• Under the leadership of Provost Mark Byrnes, work continues to revise and update MTSU’s Quest for Student Success 2013–2016. Input is being solicited from across the University for the revised Quest for Student Success: with Distinction 2018–2025. Current members serving on the Quest committee include:
    • Mark Byrnes , provost (committee chair)
    • Joe Bales , vice president for university advancement
    • David Butler , vice provost for research and College of Graduate Studies dean
    • Jeff Gibson , Theatre and Dance professor and chair
    • Pippa Holloway , History professor and 2018–19 Faculty Senate president
    • Mary Hoffschwelle , History professor and MT Engage director
    • Faye Johnson , associate provost for strategic planning and partnerships
    • Marva Lucas , University Studies professor and chair
    • Susan Myers-Shirk , History professor and General Education director
    • Ken Paulson , College of Media and Entertainment dean
    • David Schmidt , vice provost for international affairs
    • Deb Sells, vice president for student affairs and vice provost for academic and enrollment services
    • Rick Sluder, vice provost for student success and University College dean
    • Chris Brewer and Sylvia Collins, of Institutional Effectiveness, Planning, and Research
  • Our campus-wide tutoring initiative has added ePortfolio tutoring to its menu of offerings. In addition, mobile portability is an option for classes that meet in areas without a designated nearby kiosk.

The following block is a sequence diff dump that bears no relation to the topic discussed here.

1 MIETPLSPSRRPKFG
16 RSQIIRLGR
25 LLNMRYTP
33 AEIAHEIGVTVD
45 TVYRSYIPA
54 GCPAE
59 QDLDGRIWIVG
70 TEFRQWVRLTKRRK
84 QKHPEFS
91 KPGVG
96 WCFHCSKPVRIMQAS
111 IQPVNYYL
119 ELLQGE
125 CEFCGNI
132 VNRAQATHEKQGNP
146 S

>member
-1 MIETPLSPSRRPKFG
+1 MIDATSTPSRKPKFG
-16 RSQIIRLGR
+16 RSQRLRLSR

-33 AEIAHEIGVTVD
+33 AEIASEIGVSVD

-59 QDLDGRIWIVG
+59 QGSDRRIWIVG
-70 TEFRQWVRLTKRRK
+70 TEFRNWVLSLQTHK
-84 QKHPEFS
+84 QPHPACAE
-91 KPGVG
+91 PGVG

• Supplemental Instruction (SI) remains a core component of MTSU’s comprehensive approach to learner support. This program is in its third year at MTSU and reaches into 119 individual course sections across five academic colleges in the current academic year. This large and nationally recognized program has grown to support thousands of students in 14 of MTSU’s most challenging and commonly attended courses, delivering nearly 10,000 hours of academic support through approximately 6,000 student contacts in the previous 2017–18 academic year. Similar impressive numbers are being compiled during the current academic cycle.
  • A record number of participants (444) attended the Scholars Academy’s Freshmen Summer Institute this past August. For at least the last four years, 90 percent of Scholars Academy students registered for the spring semester. By the end of the semester, 93 percent of the Fall 2018 cohort registered for Spring 2019. The Fall 2018 cohort also had 275 students (62 percent) earn a grade point average of 2.75 or above, with 123 of those students (28 percent) achieving Dean’s List status.
  • Letters were sent to 520 freshmen over the holidays encouraging those students to participate in our national award-winning REBOUND program. Historically, those students who qualify (having earned less than a 2.0 GPA their first semester) and participate in the program stand a 50 percent-better chance of returning to MTSU for their second year than do students who qualify for the program but do not participate.

Spring 2019 Admissions Update


Several bold admissions initiatives have been key to our ongoing efforts to both sustain our operations and fuel our plans for growth. Fall is the busiest season for recruiting high school seniors. We have eight recruiters in the Office of Undergraduate Recruitment who cover Tennessee and the greater geographical area served by the Regional Scholars program. In addition to working Preview Days and the True Blue Tour, these recruiters staffed tables at 128 recruitment fairs across their territories and made hundreds of visits to high schools where they met with students and parents, presented the benefits of an MTSU degree, and worked with high school teachers and guidance counselors to spread the True Blue word.

In the Fall 2018 semester, we added a True Blue Tour date to serve the students here in Rutherford County. In 14 tour stops across Tennessee, Georgia, Alabama, and Kentucky, we met with 1,352 students and an additional 1,890 family members. That’s a 13 percent growth in student attendance.